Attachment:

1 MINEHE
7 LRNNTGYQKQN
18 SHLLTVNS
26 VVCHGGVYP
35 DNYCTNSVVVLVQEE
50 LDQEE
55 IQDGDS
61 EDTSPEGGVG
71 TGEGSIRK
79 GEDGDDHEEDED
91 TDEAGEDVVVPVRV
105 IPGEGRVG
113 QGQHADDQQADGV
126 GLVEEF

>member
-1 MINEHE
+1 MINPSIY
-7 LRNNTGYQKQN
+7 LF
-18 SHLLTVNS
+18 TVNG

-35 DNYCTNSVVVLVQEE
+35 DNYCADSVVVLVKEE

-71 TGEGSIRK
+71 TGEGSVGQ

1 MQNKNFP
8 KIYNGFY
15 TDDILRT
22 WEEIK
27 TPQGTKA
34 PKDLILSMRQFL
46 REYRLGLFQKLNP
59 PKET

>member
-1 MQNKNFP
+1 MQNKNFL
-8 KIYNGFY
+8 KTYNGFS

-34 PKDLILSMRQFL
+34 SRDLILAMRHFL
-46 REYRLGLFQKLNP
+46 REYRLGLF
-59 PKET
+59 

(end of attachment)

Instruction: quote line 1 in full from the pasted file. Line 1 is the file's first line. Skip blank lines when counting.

1 MINEHE